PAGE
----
At present, there are six different categories in which space weapons are classified, namely Kinetic forms of Earth-to-Space, Space-to-Space, and Space-to-Earth weapons and their non-kinetic counterparts as well. In the lack of a definitive agreement on a definition of space weapon, we cannot make the stakeholders liable for their acts even if they have violated the law. For instance, out of the six variants of space weapons, more than three have already been demonstrated by various nations such as the US, Russia, China, and India, but none faced any deterrence from the UN or any other statutory body. As evident from these occurrences, space has already been weaponized unless we consider a narrowed-down version of the definition of a space weapon. Therefore, it is pertinent and germane for the state actors to reconsider the present legislation and agree over a conclusive & comprehensive PAROS draft limiting State Parties from deploying any weapon into the space, installing weapons on celestial bodies, or threatening to use force against objects in outer space.
The Adverse Effect on Private Corporations’ Space Race
Space today has more than 3500 active satellites orbiting around, and interestingly, over 1000 of them were added last year only by SpaceX, a US-based non-state actor in the space race. Recently, the Indian Union Cabinet has also approved the entry of private players to use Indian space infrastructure and build its capacities for the nation via the creation of the Indian National Space Promotion and Authorization Centre (IN-SPACe). Hence it is an established fact that nations are not shying from giving away the space as a level-playing field to the private corporations. However, severe threats exist in this deal between nations and private corporations while handing over the space. Since May 2019, SpaceX has been building Starlink Broadband Megconstellation, a constellation of 30,000 satellites to provide worldwide internet. While the project seems astonishing, there is something worth noting and horrifying about the laws governing the project. Under Terms of Service, it is mentioned that services provided to planet Earth and Moon will be governed by the laws of the State of California in the United States, and the services or disputes for Mars will be settled through “self-governing principles,” established in good faith. This essentially means that SpaceX may reject the existing laws to establish its own set of space laws in the future. This is merely a result of the weakening state of the OST and the non-compliance of state actors to the PAROS treaty. If international law does not strengthen its roots in space governance, individual nations will soon resort to framing their domestic rules that suit their agenda with private entities as supporting agents.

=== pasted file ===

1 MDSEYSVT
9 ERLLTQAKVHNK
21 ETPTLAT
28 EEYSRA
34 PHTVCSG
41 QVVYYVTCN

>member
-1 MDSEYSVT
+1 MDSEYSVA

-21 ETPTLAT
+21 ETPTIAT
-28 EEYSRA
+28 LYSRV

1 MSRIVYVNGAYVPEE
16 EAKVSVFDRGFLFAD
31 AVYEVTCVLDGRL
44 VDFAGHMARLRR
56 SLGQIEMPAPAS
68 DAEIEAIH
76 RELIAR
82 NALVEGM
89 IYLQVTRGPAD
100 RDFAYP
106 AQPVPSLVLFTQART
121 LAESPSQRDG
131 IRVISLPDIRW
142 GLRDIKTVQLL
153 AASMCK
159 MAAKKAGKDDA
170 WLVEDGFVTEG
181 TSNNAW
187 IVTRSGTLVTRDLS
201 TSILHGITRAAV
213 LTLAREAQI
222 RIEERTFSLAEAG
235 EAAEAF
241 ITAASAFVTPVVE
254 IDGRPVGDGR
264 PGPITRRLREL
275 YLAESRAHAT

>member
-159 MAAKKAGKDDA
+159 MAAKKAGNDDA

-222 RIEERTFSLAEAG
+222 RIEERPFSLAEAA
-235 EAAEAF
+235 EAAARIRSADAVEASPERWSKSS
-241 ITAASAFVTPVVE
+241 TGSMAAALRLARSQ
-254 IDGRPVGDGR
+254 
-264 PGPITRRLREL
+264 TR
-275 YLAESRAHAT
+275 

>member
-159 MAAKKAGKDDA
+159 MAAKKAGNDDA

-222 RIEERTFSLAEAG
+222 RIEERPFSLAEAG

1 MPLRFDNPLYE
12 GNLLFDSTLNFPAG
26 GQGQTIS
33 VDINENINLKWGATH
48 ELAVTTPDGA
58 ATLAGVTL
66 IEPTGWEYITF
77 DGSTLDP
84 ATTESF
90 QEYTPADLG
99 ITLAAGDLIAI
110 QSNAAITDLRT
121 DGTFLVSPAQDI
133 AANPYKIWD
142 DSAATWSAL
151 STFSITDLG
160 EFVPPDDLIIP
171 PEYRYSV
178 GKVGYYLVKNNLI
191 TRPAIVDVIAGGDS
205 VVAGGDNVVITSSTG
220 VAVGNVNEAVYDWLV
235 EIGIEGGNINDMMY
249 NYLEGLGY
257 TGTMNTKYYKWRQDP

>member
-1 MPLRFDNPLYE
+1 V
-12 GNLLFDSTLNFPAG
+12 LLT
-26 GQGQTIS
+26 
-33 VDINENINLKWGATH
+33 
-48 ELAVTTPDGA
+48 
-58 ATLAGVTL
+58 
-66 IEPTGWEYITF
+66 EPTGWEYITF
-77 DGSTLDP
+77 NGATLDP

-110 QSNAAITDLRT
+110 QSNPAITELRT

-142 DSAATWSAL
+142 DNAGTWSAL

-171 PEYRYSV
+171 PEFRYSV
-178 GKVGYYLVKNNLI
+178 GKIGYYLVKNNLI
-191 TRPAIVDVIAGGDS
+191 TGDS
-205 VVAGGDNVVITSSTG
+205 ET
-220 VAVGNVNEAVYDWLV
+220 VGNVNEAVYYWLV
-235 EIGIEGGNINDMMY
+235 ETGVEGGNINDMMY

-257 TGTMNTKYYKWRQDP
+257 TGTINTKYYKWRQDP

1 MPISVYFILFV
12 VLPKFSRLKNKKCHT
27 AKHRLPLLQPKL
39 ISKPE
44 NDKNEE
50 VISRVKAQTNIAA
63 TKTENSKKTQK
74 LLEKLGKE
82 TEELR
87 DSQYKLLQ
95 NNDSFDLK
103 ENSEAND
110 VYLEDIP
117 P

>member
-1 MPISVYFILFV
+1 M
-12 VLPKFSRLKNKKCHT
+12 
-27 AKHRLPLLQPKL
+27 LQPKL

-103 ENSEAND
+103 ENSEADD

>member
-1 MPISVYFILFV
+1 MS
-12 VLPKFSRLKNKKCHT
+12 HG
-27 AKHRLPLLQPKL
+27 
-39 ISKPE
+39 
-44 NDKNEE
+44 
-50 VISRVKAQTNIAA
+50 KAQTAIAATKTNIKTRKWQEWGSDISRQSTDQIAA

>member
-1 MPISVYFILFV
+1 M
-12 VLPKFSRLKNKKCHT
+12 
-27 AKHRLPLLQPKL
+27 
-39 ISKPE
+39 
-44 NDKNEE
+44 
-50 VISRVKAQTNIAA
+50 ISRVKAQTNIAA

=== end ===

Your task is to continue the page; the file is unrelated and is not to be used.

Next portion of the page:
Another lacuna that breathes in between this race is the threat from private corporations launching weaponry in space. SpaceX senior executive has already clarified its stance on space weapons, that the company would launch weapons in space in defense of its country. The relation of the statement and the international law is that SpaceX is a private entity and hence is not bound by the Outer Space Treaty or any other international regulation. However, that does not excuse its wrongful acts, although the liability will be transferred to the launch state. SpaceX’s launch state under OST article VII bears fault-based liability for damage caused by SpaceX to other nations, and hence if the corporation attempts to infringe any international law, other nations could perceive it as an American act. Therefore, it is the nation’s responsibility to check the private player’s moves in this sensitive arena.
Concluding all, it can be inferred that the present legislations are brim-full of lacunas with no proper definition of space weapon at its core. Moreover, the entry of private players has created a stir in the already storming space with new challenges for lawmakers. The current fragile state of international legislation has created room for nations to exploit the space by forming their own domestic rules and regulations, while on the other hand, creating a need for them to check on the private players’ actions. However, none of these contemporary issues that have come to light are addressed in the current draft of PAROS; hence it seems to be just a flaccid promise in keeping the space race in check.
This article is written by Himanshu and Smriti Jha